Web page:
Orwell on Why Politicians Resort to Euphemisms

Annie Holmquist | July 11, 2016

Orwell on Why Politicians Resort to Euphemisms

As a few of my colleagues have noted in the past, today’s academic writing is one big farce. Rather than express their ideas in a clear, straightforward way, academics seem to believe they can only prove their intellectual ability by stringing together sentences of pompous words.

Unfortunately, the general public furthers this practice by behaving like the subjects in The Emperor’s New Clothes, who refused to state their true opinions about the so-called clothes for fear of sounding uniformed.

But academics aren’t the only ones who practice this form of mind-numbing communication. According to a 1945 essay by George Orwell, politicians are masters of “the inflated style” of speech and writing as well:

“When one watches some tired hack on the platform mechanically repeating the familiar phrases – bestial atrocities, iron heel, blood-stained tyranny, free peoples of the world, stand shoulder to shoulder – one often has a curious feeling that one is not watching a live human being but some kind of dummy: a feeling which suddenly becomes stronger at moments when the light catches the speaker’s spectacles and turns them into blank discs which seem to have no eyes behind them. And this is not altogether fanciful. A speaker who uses that kind of phraseology has gone some distance towards turning himself into a machine. The appropriate noises are coming out of his larynx, but his brain is not involved as it would be if he were choosing his words for himself. If the speech he is making is one that he is accustomed to make over and over again, he may be almost unconscious of what he is saying, as one is when utters the responses in church. And this reduced state of consciousness, if not indispensable, is at any rate favourable to political conformity.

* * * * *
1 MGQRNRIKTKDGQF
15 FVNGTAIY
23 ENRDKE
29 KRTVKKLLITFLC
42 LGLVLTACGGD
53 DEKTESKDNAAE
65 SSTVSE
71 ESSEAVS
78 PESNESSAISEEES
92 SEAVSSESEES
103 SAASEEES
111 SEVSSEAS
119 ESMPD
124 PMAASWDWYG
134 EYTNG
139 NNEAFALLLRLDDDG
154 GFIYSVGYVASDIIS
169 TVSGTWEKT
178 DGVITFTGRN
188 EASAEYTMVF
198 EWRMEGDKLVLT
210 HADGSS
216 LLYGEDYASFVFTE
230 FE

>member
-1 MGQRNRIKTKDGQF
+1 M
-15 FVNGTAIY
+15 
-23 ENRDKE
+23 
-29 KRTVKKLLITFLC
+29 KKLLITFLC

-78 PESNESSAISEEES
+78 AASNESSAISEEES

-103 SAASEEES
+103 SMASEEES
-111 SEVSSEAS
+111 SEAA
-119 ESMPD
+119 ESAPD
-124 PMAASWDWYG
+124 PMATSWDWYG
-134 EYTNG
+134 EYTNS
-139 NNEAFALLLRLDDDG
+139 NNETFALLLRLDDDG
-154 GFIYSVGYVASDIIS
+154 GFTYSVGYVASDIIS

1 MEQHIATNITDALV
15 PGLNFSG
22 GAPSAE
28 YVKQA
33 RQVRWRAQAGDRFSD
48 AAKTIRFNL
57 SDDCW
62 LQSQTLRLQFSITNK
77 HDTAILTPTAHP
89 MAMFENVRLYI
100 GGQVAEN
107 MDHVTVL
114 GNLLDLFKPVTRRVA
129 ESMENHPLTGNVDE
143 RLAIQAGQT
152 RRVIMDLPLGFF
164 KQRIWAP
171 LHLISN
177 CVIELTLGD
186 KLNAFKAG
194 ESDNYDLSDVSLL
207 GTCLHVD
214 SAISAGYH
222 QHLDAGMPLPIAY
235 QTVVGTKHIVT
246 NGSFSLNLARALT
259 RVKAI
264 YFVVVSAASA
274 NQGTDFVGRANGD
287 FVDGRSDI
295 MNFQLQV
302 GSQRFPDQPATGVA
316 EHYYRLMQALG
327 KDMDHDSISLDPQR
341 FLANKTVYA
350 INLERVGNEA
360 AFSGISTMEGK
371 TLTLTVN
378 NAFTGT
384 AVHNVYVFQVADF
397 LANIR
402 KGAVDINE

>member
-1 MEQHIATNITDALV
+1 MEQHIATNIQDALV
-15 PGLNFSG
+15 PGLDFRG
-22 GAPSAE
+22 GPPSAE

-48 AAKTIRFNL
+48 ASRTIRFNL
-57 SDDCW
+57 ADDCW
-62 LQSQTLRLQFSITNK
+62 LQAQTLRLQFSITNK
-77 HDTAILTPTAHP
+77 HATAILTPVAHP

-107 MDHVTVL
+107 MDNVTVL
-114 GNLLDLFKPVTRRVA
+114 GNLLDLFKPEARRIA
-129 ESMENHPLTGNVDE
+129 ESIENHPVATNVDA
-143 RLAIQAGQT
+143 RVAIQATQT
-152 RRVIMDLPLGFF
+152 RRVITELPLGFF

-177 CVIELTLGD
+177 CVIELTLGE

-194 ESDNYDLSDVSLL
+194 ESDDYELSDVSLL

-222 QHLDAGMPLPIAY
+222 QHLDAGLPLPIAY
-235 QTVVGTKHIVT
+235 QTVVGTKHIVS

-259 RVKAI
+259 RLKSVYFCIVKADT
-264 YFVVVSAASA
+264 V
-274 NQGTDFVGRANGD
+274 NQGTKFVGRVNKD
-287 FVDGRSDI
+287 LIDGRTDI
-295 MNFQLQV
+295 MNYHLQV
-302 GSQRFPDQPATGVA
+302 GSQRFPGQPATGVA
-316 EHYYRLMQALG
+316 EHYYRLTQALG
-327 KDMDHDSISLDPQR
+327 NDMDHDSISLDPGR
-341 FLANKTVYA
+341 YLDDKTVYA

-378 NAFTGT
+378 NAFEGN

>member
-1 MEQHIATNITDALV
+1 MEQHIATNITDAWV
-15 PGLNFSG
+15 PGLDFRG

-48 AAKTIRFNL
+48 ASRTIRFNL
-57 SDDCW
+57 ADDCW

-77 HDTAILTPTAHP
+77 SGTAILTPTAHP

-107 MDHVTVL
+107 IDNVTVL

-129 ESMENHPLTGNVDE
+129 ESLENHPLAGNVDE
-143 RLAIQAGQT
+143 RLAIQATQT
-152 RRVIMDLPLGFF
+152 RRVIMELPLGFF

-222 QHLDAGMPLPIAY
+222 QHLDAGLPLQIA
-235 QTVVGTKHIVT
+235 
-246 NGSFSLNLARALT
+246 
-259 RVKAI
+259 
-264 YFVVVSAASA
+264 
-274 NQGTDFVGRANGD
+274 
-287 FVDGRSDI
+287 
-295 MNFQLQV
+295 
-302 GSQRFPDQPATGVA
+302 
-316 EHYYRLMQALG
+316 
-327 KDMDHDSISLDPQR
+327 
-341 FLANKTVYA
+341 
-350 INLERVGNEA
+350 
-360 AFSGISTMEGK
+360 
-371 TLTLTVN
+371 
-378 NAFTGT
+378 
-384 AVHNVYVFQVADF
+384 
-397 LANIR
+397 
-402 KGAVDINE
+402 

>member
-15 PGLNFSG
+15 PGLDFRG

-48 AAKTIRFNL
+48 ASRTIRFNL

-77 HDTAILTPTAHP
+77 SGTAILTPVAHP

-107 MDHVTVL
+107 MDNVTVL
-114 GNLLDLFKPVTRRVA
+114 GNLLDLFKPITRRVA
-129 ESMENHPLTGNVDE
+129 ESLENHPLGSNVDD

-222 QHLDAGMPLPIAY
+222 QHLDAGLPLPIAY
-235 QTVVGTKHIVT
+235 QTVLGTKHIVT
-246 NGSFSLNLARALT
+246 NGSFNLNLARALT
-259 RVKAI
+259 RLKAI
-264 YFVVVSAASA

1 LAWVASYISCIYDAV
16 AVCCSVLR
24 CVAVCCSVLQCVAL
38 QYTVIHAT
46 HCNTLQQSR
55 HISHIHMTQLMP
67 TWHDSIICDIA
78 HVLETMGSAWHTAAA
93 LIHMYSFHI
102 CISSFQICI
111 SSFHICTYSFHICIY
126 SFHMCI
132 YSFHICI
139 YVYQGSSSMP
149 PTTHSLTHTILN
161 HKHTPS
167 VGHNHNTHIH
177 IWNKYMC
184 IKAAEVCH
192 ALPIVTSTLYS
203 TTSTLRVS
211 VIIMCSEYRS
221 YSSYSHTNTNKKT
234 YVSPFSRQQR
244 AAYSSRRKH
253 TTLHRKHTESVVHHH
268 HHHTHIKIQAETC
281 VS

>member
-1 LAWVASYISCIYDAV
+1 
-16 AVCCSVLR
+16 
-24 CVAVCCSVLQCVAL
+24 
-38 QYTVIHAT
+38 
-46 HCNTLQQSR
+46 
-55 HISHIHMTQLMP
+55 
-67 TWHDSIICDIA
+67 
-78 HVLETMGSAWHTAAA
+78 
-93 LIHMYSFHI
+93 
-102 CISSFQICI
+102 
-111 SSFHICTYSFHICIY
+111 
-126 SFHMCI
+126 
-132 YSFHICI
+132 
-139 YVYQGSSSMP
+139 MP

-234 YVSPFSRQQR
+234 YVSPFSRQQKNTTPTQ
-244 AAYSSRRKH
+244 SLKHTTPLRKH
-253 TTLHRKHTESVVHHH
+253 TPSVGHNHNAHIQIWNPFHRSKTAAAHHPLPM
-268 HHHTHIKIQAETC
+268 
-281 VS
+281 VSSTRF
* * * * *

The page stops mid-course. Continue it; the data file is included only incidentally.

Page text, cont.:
In our time, political speech and writing are largely the defence of the indefensible. … Thus political language has to consist largely of euphemism, question-begging and sheer cloudy vagueness.”

Orwell goes on to explain that politicians use the “inflated style” of speech to cover their tracks and gloss over the root problems with which society wrestles:

“The great enemy of clear language is insincerity. When there is a gap between one’s real and one’s declared aims, one turns as it were instinctively to long words and exhausted idioms, like a cuttlefish squirting out ink. In our age there is no such thing as ‘keeping out of politics’. All issues are political issues, and politics itself is a mass of lies, evasions, folly, hatred and schizophrenia. When the general atmosphere is bad, language must suffer.

As we start down the final stretch of the 2016 political season, Orwell’s words are worth consideration. Do Americans have the knowledge to see through the inflated political rhetoric given out by both parties?



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